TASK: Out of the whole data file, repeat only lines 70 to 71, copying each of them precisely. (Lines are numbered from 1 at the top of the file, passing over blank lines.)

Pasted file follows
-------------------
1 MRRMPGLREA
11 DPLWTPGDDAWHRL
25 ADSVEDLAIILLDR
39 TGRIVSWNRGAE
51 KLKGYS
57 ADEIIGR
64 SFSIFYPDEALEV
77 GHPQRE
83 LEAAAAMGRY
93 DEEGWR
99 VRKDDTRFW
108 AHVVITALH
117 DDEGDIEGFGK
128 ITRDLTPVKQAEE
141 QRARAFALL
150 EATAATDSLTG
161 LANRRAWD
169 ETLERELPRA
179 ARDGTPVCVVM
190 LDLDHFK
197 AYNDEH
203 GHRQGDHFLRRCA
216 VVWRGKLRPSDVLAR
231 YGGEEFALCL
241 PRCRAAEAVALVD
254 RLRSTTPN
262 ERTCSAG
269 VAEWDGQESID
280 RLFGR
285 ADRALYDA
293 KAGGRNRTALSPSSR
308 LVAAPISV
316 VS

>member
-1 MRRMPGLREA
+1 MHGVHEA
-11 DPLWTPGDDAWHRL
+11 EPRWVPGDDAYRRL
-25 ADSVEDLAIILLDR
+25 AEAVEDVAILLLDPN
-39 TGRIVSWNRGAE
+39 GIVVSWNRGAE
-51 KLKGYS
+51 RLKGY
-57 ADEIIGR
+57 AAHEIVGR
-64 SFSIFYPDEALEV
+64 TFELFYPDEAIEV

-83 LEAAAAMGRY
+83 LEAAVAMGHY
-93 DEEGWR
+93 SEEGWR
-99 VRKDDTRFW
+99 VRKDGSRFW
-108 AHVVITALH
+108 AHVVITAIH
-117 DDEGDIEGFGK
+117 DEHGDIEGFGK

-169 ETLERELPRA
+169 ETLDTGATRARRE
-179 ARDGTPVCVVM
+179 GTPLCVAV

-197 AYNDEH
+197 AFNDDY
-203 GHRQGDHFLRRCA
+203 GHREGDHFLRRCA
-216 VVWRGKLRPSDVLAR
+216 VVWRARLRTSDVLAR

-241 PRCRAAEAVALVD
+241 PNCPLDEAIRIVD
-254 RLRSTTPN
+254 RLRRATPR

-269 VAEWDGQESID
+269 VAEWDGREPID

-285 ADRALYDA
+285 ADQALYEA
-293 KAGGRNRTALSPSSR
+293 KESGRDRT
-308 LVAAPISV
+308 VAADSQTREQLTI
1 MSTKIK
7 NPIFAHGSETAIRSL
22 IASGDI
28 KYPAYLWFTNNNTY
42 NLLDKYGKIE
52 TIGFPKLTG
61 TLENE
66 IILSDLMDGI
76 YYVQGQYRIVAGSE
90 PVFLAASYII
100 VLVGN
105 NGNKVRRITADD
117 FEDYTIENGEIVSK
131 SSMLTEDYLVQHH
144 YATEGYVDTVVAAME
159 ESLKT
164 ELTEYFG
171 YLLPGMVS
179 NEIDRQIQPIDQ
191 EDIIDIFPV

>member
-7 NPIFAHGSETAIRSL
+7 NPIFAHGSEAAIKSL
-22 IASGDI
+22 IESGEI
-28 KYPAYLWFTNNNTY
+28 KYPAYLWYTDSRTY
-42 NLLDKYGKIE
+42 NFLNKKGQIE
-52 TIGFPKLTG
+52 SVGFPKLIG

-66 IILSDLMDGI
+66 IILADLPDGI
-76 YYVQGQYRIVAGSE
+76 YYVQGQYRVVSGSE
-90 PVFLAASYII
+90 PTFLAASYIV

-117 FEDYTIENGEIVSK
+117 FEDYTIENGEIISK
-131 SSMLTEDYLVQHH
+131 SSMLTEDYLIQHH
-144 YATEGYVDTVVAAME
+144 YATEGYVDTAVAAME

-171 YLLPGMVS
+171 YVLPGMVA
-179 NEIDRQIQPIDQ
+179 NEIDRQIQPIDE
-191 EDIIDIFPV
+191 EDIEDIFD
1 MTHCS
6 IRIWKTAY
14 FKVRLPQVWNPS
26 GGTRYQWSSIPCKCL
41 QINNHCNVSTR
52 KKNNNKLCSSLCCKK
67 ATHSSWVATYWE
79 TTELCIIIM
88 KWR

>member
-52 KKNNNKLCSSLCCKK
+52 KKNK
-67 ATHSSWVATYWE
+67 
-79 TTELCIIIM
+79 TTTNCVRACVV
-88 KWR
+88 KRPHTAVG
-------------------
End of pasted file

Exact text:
+241 PNCPLDEAIRIVD
-254 RLRSTTPN